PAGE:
Avoid creative block when designing for the web

Written by Matt Keogh on 30th September 2014

(Last updated 9th February 2016)

Avoid creative block when designing for the web

Have you ever opened up Photoshop or a browser to start a new design only for inspiration to desert you? Often the problem is that you’ve moved onto this stage before laying the groundwork. Here are some useful tips that may help you avoid creative block when starting a fresh design:

Think content first

Before opening up a design application (e.g. Photoshop), write down what content the site needs and which content is the most important. Try roughly sketching this out first either with pen and paper or use a wire framing application such as Ominigraffle. Wireframing a website allows you to quickly try out different ideas without getting hung up on the look and feel or “atmosphere” of the website. By the time you open up Photoshop you should have actual content to play with.

Be a creative sponge

Every time you see something that inspires you, keep a record of it. This could take the form of a physical folder, or something online such as Evernote or Flickr. Obviously you don’t want to steal other people’s ideas but the very act of collecting helps to keep the creative part of the brain active and will influence your work subconsciously. Do this and hopefully you’ll avoid any creative block because you’ll be full of inspiration and ideas. There’s a great slide show here on becoming a creative sponge.

Forget about designing a “website”

Use mood boards and style tiles to get away from designing the “furniture” of the website (e.g. the header, footer, sidebar, layout etc). This is similar to how an interior designer would show paint chips and fabrics before designing a whole room.

Although style tiles and mood boards are similar, Mood boards are very loose collages of images, colours and fonts where as style tiles are less vague and often involve interface elements such as call to actions, headings and buttons.

Ideas breed so create different variations of these that polarise each other. For example, create one that is typographical and then re-imagine it using plenty of imagery. Be loose with these and don’t be afraid of making mistakes - have fun!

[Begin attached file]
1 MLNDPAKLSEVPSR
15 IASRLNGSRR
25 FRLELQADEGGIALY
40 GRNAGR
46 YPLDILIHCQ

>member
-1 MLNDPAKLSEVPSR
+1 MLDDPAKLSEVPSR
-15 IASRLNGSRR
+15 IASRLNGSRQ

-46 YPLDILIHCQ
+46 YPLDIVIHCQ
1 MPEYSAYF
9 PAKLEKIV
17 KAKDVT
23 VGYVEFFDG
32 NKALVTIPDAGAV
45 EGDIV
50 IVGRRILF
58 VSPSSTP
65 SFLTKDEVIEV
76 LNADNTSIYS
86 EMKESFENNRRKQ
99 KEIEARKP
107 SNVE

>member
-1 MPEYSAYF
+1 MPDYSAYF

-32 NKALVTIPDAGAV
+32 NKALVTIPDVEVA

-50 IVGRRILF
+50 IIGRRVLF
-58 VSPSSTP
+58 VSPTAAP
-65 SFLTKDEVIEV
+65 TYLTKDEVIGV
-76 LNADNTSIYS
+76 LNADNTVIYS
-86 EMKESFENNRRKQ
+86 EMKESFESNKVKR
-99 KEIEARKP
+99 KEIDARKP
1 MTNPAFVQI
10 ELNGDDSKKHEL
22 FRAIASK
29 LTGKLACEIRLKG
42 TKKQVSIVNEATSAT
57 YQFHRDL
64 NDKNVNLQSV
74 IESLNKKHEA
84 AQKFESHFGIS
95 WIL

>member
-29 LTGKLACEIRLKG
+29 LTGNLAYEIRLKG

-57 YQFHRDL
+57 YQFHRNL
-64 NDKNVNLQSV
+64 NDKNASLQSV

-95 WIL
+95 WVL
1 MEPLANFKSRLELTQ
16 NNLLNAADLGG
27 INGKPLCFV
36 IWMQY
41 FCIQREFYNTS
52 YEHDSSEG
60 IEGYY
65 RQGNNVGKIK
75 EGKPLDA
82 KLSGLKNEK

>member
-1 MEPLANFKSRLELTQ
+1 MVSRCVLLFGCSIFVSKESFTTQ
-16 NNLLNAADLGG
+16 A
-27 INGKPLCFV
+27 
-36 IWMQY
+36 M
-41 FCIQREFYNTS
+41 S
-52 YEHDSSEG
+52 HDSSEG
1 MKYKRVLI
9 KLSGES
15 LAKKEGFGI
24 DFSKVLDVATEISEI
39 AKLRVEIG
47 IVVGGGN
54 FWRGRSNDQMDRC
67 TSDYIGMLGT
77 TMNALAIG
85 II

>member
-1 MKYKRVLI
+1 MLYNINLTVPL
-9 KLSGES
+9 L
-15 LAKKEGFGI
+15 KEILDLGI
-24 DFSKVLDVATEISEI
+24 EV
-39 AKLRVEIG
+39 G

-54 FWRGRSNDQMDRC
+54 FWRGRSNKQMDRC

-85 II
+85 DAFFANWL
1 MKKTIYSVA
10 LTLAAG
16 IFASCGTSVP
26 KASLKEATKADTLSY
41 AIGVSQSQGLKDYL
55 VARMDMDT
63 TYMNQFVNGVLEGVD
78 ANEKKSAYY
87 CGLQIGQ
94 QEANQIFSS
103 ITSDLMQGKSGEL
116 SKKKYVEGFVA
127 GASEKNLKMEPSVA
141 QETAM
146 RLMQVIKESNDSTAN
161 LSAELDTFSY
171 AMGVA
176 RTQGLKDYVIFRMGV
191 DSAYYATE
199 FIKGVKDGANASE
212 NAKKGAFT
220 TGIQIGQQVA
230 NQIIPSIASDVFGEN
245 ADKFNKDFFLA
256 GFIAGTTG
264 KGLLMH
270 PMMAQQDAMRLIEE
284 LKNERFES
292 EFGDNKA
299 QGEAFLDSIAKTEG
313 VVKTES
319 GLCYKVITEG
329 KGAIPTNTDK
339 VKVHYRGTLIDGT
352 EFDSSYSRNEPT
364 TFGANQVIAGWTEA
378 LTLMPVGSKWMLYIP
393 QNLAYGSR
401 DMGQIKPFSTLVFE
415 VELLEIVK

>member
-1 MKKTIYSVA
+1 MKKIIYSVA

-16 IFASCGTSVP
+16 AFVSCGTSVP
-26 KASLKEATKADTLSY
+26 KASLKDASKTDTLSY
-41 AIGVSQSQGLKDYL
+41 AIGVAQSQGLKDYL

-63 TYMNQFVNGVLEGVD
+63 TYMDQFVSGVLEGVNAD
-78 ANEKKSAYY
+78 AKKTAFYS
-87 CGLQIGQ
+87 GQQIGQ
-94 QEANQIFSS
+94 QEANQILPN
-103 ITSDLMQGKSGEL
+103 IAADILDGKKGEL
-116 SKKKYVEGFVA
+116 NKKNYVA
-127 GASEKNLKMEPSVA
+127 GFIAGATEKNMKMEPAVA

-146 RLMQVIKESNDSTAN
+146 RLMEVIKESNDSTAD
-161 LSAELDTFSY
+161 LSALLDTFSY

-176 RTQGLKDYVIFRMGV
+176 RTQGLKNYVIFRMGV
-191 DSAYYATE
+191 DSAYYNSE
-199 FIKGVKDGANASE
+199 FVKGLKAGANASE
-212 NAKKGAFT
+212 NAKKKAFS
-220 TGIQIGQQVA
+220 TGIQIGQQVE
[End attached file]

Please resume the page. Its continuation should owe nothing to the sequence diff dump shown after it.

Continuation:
There are other techniques that may kickstart the design process too. One of which is to design a poster and use that to inform the website design. Another is to look at competitor websites and see if there is anything that they aren’t doing that you can.

Find more information on style tiles here and some great examples of mood boards here.

Leave the home page until later

Clients will often view the home page as the most important which can add pressure to design something that’s absolutely perfect. Instead of jumping straight into this, try designing an inner page first.

You could start with a simple paragraph of text, set the font, set a line height, add a header and then add a quote - this could be done either in Photoshop or directly in a browser. This allows you to get the core typography correct from the start without worrying about about the layout. It’s worth keeping in mind that when your design is eventually seen on a mobile you may not be able to rely on a website’s layout to make the design work anyway.

Set yourself an unrealistic deadline

There’s nothing like a deadline for motivation. If the actual deadline is some way off, pretend that you have a client who is desperate to see the design in two hours. You can always refine the design later. Again variation can be useful here as a way for ideas to feed off each other.

Change your mood

It’s easy to procrastinate when things aren’t going well but if you have the time, leave the design, do something totally unrelated or ideally leave it until the next day. If time is really short I often find that a quick walk, a strong coffee and a change of music can have a similar effect.

There’s plenty of ways to help beat that creative block - I’d love to hear yours in the comments below:

This article was posted in Design, SEO by Matt Keogh

  • Matt Keogh

    Matt Keogh

    Matt is focused on strategic vision and ensuring this is followed through to exquisite execution. Having been an award winning designer since 2001, he knows how to put the user first while building stakeholder alignment in order to deliver key objectives. It’s this passion for understanding people that enables him to design the best experiences for them. @matsaukeo